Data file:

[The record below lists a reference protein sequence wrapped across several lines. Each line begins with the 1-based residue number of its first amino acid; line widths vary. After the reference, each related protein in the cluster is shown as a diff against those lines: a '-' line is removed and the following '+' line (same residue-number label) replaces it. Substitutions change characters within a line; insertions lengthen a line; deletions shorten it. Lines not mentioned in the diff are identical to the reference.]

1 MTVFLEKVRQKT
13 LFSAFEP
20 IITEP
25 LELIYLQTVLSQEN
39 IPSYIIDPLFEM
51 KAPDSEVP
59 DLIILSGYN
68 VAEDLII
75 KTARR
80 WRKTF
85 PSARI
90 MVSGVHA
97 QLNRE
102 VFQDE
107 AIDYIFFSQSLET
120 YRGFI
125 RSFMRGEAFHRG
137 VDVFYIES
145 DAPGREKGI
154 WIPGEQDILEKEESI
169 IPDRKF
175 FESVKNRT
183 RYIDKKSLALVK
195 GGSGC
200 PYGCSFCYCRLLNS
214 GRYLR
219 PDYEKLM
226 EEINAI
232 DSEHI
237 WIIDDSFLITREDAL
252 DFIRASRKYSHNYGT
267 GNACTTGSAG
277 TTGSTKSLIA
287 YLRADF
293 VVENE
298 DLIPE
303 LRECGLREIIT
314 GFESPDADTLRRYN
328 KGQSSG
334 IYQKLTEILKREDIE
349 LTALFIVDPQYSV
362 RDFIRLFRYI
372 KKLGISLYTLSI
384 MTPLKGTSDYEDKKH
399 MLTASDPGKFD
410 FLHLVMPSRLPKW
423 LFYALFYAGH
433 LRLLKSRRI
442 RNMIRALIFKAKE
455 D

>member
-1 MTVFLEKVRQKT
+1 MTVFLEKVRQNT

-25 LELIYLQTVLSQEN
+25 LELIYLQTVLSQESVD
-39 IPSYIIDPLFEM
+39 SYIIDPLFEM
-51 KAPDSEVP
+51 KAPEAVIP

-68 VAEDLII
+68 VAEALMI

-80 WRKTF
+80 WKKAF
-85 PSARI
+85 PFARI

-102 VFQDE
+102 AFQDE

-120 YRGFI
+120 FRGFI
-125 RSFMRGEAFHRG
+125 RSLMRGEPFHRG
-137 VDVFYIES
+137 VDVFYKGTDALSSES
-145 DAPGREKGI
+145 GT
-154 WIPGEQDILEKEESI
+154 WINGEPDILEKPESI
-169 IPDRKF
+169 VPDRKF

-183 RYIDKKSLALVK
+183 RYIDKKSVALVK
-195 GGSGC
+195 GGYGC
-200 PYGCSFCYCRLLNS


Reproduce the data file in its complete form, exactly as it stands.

[The record below lists a reference protein sequence wrapped across several lines. Each line begins with the 1-based residue number of its first amino acid; line widths vary. After the reference, each related protein in the cluster is shown as a diff against those lines: a '-' line is removed and the following '+' line (same residue-number label) replaces it. Substitutions change characters within a line; insertions lengthen a line; deletions shorten it. Lines not mentioned in the diff are identical to the reference.]

1 MTVFLEKVRQKT
13 LFSAFEP
20 IITEP
25 LELIYLQTVLSQEN
39 IPSYIIDPLFEM
51 KAPDSEVP
59 DLIILSGYN
68 VAEDLII
75 KTARR
80 WRKTF
85 PSARI
90 MVSGVHA
97 QLNRE
102 VFQDE
107 AIDYIFFSQSLET
120 YRGFI
125 RSFMRGEAFHRG
137 VDVFYIES
145 DAPGREKGI
154 WIPGEQDILEKEESI
169 IPDRKF
175 FESVKNRT
183 RYIDKKSLALVK
195 GGSGC
200 PYGCSFCYCRLLNS
214 GRYLR
219 PDYEKLM
226 EEINAI
232 DSEHI
237 WIIDDSFLITREDAL
252 DFIRASRKYSHNYGT
267 GNACTTGSAG
277 TTGSTKSLIA
287 YLRADF
293 VVENE
298 DLIPE
303 LRECGLREIIT
314 GFESPDADTLRRYN
328 KGQSSG
334 IYQKLTEILKREDIE
349 LTALFIVDPQYSV
362 RDFIRLFRYI
372 KKLGISLYTLSI
384 MTPLKGTSDYEDKKH
399 MLTASDPGKFD
410 FLHLVMPSRLPKW
423 LFYALFYAGH
433 LRLLKSRRI
442 RNMIRALIFKAKE
455 D

>member
-1 MTVFLEKVRQKT
+1 MTVFLEKVRQNT

-25 LELIYLQTVLSQEN
+25 LELIYLQTVLSQESVD
-39 IPSYIIDPLFEM
+39 SYIIDPLFEM
-51 KAPDSEVP
+51 KAPEAVIP

-68 VAEDLII
+68 VAEALMI

-80 WRKTF
+80 WKKAF
-85 PSARI
+85 PFARI

-102 VFQDE
+102 AFQDE

-120 YRGFI
+120 FRGFI
-125 RSFMRGEAFHRG
+125 RSLMRGEPFHRG
-137 VDVFYIES
+137 VDVFYKGTDALSSES
-145 DAPGREKGI
+145 GT
-154 WIPGEQDILEKEESI
+154 WINGEPDILEKPESI
-169 IPDRKF
+169 VPDRKF

-183 RYIDKKSLALVK
+183 RYIDKKSVALVK
-195 GGSGC
+195 GGYGC
-200 PYGCSFCYCRLLNS